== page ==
Magic People, Voodoo People

Posts tagged “Light Painting

The Cinderella

The Cinderella by GaryBlack
The Cinderella, a photo by GaryBlack on Flickr.

Via Flickr:
I don’t really do product photography but I figured since my wife was now creating custom shoes that I would at least give it a shot.

She calls these “The Cinderella” style. I decided instead of setting up a lightbox or my studio lights to take it the other way, so I got my camera on a tripod and got the torch out for some good old fashioned light painting.

I think that this worked quite well to bring out the detail and facets of all the jewels.

If anyone is interested in seeing more of her work look her up on facebook under Cinderlily Creations


Painting with light

It’s a well accepted fact that when it comes to photography its all light, and of course that would mean you need to light your subject appropriatly before hitting the shutter release button right? Wrong!

 The technique known as Light Painting is not exactly a new concept but since I’ve only just had a chance to play with it I thought I’d tell the world.

Is this the holy grail?

No it is not the wine cup of a deity’s minor it is infact a faberge egg (not a real one obviously).

Here i’ll describe the process for anyone that’s still reading and not just looking at the pictures.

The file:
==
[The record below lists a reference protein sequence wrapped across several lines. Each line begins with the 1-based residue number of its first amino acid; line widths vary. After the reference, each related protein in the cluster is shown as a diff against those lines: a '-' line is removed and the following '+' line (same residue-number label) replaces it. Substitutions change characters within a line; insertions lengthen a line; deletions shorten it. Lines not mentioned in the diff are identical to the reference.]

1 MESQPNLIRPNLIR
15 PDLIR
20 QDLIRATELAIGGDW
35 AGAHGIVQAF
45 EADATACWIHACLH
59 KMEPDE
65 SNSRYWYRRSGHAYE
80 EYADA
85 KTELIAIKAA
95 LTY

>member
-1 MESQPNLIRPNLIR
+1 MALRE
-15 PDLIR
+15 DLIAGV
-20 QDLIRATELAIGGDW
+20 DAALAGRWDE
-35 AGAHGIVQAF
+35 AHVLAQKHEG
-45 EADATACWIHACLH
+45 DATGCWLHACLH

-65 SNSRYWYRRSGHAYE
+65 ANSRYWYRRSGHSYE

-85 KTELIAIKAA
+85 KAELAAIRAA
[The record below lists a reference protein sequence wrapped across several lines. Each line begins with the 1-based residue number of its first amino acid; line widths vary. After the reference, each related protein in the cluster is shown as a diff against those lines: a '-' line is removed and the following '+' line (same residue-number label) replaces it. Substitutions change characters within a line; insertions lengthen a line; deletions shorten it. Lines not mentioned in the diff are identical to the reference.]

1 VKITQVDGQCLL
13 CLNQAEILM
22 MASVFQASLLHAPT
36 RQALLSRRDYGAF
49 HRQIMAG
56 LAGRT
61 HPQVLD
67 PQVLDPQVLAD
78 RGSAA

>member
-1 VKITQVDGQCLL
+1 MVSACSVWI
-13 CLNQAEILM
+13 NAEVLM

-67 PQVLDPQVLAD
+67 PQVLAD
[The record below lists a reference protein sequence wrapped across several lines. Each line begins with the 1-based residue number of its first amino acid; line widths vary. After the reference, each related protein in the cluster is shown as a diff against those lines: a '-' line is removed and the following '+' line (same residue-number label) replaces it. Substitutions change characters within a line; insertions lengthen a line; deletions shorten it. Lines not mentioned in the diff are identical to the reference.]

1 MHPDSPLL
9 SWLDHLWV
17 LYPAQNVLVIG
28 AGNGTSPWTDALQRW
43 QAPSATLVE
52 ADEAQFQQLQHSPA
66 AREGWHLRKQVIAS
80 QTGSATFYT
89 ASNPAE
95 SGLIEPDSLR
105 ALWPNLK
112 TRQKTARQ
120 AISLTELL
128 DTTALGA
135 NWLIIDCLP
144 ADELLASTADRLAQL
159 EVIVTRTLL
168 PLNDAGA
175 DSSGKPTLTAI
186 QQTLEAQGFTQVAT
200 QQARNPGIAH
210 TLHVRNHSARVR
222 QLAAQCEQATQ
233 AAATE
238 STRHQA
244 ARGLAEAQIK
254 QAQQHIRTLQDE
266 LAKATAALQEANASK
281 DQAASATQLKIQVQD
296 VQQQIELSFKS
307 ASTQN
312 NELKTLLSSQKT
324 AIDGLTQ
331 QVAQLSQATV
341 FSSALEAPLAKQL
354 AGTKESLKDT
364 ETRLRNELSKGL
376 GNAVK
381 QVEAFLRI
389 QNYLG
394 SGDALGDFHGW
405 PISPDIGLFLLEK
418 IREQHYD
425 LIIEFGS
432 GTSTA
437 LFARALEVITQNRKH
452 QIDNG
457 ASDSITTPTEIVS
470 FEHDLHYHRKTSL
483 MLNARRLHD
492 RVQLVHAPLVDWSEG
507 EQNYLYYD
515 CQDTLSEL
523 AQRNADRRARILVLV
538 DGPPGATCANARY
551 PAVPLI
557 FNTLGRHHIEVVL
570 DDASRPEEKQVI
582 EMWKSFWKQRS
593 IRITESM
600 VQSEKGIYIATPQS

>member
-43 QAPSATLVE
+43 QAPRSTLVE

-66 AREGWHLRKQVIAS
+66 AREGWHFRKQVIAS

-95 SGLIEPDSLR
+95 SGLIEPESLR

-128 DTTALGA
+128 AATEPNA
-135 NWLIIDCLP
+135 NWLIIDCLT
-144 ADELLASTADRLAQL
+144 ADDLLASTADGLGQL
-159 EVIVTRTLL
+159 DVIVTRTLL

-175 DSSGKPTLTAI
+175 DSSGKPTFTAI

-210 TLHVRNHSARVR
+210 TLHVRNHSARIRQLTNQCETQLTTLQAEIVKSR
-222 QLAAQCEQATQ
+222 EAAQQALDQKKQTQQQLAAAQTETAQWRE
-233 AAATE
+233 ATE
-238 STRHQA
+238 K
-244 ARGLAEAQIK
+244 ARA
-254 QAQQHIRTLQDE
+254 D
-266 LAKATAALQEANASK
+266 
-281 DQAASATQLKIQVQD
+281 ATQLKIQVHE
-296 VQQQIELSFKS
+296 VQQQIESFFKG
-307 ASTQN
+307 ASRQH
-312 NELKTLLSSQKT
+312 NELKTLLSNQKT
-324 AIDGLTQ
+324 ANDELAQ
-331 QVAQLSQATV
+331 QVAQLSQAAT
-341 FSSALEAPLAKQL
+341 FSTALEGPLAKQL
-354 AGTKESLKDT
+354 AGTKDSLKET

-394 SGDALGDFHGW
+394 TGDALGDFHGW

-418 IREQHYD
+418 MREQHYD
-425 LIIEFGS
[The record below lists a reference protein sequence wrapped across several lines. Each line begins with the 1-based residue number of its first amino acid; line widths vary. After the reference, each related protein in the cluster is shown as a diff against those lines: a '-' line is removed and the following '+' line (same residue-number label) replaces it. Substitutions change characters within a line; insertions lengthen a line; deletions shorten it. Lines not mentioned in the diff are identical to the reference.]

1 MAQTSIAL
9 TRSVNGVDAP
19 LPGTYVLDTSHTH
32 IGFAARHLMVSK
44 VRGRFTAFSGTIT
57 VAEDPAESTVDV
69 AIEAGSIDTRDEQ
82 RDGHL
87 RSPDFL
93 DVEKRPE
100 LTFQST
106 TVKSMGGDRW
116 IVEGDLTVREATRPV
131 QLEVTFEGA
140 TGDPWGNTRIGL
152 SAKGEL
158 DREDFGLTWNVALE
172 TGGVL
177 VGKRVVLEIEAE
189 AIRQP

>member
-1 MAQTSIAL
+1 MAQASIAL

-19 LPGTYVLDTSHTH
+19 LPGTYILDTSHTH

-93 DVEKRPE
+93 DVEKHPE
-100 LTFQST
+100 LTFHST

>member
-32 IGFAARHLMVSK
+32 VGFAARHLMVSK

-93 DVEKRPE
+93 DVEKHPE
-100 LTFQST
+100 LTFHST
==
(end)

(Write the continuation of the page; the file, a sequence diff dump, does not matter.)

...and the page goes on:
Needed;
Camera (you will need some control over shutter speed, an SLR set to bulb mode is ideal)
Torch or some other way of painting your subject with light
Tripod or something to sit the camera on
Darkness

Optional:
Sweet wrappers etc to color the light (or filters if you have any)
Shutter release cable (this makes things easier)

To capture the image of this angry knife I set up my camera on a tripod and focused on the subject. This can be done manually or by the auto focus of the camera but you must remember to set the camera to manual before taking the shot. (Otherwise the autofocus will constantly hunt in the low light conditions)

Now if your using an slr you’ll want to set the camera to its lowest ISO which in my case is ISO 100, the reason for this is so that we can gradually add the light since the sensor isn’t over sensitive resulting in an over exposed image. You can adjust your aperture to suit your needs I personally shot these at f10.

For your shutter speed you will want to set the camera to bulb as it gives you plenty of time to play with your torch, on my Canon 400d this involves just scrolling right through the shutter speeds and it is at the end. If your camera doesn’t have a bulb setting you can set it to your longest exposure but remember your now working to a deadline.
Now the fun bit grab your torch and turn off the light.

If your operating in bulb mode you will need to keep your finger on the shutter button which is why I suggested the remote control, the alternative is to set the exposure time. Now you can have some fun by painting your subject with light.  Start passing your torch over the subject changing the color of your filter when necessary.
This is where practice comes in handy as you’ll not be able to see what you have already lit so you’ll be keeping a mental note of what colour is where.
Once you think your done just release the shutter button and view your results.

This is a great technique for the winter months since it doesnt require any daylight and anything can become interesting with a little time and effort.